France 20th May, 1918.
Yesterday's mail brought me another letter from you. Earlier this evening, I wrote to mother, but am now more fortunate with both paper and pen. The stationery is borrowed and I have just recovered the pen from one those fellows who can't remember to return borrowed property.
To be consistent, then, I must be very careful about returning what remains of this writing tablet.
I am proud to report that I milked no less than two cows tonight [all they would allow me] and was rewarded with a bowl of it in its warm condition, a beverage which I used to help down a hard-tack biscuit. If you see Clarence, tell him I have just been talking to Ray Smith, who is assist. adjutant in some battalion. He came over to arrange a baseball-game with our team, which has been very successful thus far this season.
I sit writing in a huge barn, otherwise a billet. If we had to spend all our spare time here we should not be at all content with its condition. All the furniture we have is the ground with some very dusty chaff upon it. It serves very well for sleeping, however, and the place is airy enough with its great double doors open. The nights are moonlight and lovely now. It is no longer necessary to get up in the morning to put on one's clothes between shivers. We have at our door a church over three hundred years old. I stepped inside this evening just to gratify my vulgar curiosity. It is a cheerful enough place with whitened walls decorated with many sacred paintings. A couple of aged people were engaged in devotions in the rear whilst an old priest was hearing a small party of children recite their catechism.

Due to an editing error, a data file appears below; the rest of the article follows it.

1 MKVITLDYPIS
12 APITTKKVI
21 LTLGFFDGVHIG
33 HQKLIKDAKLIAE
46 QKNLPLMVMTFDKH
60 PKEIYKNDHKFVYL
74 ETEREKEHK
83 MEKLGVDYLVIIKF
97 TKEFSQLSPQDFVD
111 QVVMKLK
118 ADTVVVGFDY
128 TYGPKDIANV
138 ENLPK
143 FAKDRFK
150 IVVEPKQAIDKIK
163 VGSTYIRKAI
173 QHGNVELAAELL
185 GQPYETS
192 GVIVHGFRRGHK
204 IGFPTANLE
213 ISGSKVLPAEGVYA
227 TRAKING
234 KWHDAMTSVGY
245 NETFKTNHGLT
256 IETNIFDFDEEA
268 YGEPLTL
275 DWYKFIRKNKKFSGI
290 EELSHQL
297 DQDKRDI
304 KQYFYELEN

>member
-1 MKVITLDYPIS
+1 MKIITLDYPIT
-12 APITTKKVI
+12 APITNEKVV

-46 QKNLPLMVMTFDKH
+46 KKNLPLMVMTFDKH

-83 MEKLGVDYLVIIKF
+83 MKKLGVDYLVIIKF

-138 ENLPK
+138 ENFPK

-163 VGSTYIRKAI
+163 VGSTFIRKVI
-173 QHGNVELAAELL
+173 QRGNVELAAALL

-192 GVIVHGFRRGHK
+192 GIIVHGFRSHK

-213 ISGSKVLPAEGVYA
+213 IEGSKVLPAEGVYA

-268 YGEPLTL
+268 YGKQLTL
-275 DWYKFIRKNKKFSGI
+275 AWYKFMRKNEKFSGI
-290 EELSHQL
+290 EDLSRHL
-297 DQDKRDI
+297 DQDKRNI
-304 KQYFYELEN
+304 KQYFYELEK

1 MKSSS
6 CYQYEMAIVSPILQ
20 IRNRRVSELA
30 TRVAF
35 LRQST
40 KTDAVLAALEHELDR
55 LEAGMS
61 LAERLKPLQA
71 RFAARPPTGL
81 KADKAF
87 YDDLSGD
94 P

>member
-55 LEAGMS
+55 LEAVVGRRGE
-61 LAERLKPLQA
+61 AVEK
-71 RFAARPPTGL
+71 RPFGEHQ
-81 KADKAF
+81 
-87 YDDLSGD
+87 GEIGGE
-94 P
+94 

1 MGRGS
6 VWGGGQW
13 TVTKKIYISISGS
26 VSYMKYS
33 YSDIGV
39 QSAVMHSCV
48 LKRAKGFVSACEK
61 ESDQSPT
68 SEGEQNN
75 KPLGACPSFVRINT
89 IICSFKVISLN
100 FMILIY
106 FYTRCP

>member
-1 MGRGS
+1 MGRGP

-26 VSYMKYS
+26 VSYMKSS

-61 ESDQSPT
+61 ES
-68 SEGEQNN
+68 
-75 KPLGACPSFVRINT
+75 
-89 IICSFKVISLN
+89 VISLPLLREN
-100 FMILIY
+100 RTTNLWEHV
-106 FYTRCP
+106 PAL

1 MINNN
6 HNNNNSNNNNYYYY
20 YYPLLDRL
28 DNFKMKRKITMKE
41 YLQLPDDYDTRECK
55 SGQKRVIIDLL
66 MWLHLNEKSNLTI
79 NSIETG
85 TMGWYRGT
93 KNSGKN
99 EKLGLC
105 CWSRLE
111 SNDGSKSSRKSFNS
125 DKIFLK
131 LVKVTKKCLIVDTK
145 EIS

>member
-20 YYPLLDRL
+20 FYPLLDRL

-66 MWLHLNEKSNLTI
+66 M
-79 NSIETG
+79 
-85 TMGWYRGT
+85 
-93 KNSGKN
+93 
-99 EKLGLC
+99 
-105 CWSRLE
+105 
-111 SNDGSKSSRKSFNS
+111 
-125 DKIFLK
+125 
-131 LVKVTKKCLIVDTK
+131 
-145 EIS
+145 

Hoping to hear from you again soon, I must close now.
With much love,